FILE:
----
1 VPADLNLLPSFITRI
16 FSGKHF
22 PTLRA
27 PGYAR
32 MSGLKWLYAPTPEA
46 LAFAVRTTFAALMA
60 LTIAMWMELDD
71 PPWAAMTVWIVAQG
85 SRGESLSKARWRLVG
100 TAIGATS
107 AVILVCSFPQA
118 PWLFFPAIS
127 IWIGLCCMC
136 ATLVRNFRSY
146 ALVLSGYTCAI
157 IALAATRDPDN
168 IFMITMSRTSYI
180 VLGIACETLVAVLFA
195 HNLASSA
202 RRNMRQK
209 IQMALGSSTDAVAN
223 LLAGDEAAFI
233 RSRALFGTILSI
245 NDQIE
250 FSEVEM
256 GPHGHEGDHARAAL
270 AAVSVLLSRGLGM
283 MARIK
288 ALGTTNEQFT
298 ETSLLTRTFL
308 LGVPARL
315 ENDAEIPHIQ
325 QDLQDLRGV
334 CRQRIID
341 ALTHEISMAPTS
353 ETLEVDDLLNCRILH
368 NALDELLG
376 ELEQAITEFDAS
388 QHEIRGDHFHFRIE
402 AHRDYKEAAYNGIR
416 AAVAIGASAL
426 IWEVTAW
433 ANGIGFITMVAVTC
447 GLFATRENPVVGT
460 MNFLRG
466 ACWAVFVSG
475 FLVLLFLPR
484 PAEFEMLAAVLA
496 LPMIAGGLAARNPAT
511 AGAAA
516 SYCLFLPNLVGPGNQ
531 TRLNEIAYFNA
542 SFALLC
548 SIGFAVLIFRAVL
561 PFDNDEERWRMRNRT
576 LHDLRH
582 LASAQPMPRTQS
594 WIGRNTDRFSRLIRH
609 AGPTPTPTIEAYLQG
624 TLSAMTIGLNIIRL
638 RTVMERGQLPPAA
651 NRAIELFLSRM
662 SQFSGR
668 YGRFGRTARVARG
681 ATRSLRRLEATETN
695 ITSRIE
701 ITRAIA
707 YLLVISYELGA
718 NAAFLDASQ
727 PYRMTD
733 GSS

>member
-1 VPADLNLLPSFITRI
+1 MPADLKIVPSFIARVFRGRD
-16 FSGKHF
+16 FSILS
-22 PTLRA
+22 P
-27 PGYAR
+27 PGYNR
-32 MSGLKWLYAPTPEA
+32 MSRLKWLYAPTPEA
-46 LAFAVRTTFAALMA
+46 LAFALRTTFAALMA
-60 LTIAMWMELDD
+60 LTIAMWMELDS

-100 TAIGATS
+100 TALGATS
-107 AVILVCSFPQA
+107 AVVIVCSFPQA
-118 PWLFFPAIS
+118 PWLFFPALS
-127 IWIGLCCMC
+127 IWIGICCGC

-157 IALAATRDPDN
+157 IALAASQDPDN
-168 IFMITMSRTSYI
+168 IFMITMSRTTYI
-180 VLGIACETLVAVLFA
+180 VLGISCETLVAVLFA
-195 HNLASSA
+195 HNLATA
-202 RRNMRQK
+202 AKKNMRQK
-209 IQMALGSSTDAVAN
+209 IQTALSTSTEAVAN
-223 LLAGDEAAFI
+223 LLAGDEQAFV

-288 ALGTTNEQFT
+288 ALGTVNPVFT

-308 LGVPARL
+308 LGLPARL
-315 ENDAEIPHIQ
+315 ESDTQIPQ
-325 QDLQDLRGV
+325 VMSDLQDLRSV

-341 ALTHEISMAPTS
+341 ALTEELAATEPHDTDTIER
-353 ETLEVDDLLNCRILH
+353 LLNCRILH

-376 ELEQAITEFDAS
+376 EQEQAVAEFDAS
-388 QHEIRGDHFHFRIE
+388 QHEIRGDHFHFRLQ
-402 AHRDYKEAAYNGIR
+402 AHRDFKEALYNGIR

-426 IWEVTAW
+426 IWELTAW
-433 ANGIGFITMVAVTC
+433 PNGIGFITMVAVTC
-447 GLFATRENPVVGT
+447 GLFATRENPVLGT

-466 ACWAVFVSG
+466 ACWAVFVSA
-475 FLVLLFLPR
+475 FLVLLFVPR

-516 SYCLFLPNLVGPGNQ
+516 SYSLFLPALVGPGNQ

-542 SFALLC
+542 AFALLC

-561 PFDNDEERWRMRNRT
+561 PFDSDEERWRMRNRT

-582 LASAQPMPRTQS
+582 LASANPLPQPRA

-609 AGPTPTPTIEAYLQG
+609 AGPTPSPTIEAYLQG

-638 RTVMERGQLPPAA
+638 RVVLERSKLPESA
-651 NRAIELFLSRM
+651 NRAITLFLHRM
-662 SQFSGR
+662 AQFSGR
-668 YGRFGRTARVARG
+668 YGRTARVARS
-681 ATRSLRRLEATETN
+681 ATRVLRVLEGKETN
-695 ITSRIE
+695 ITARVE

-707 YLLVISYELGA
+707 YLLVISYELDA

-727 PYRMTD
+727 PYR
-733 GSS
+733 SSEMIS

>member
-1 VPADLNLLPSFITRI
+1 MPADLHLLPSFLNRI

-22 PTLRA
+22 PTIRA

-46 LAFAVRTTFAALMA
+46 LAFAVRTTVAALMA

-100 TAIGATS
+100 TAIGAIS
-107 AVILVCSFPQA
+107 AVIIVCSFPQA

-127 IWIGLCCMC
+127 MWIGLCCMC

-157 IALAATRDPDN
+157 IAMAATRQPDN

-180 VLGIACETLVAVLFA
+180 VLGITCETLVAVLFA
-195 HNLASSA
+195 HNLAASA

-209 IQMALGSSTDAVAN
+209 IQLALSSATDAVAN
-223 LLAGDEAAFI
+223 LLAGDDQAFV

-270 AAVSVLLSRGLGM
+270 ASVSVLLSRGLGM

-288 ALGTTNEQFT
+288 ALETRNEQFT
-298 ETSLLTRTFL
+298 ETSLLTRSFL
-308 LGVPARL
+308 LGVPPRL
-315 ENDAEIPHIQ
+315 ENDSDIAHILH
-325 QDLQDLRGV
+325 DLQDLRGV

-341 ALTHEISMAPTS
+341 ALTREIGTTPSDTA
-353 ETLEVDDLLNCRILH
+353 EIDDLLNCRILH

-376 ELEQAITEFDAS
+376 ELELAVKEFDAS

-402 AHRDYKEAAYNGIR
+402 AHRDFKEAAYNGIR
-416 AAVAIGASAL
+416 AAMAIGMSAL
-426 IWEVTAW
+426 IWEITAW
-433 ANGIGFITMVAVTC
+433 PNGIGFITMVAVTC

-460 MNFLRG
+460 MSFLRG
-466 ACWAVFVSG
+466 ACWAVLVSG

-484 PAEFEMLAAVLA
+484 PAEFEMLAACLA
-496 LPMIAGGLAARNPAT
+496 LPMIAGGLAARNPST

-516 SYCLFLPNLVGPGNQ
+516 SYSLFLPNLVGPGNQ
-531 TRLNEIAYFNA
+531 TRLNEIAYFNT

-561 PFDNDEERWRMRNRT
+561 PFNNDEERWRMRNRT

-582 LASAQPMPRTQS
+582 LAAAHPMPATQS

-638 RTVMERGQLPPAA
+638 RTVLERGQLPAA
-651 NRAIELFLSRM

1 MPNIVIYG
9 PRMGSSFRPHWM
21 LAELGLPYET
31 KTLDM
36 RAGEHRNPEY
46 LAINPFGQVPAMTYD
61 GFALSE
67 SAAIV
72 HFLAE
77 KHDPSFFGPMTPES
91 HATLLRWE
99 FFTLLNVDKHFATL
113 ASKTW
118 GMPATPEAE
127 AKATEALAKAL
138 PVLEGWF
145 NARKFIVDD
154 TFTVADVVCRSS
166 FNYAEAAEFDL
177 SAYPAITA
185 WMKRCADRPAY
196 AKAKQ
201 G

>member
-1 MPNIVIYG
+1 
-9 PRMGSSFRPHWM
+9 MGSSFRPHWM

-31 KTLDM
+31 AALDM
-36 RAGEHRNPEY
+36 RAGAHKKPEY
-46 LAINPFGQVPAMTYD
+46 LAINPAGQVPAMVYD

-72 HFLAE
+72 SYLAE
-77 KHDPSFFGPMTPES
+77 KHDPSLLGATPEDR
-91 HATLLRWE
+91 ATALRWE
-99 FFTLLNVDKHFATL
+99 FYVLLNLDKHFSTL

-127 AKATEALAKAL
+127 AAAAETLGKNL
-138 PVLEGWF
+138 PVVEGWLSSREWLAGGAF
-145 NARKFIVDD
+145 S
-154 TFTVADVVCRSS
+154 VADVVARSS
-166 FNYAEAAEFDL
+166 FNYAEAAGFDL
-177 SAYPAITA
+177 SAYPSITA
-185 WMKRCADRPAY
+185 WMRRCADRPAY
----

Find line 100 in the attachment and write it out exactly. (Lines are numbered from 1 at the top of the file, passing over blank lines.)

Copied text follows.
+180 VLGISCETLVAVLFA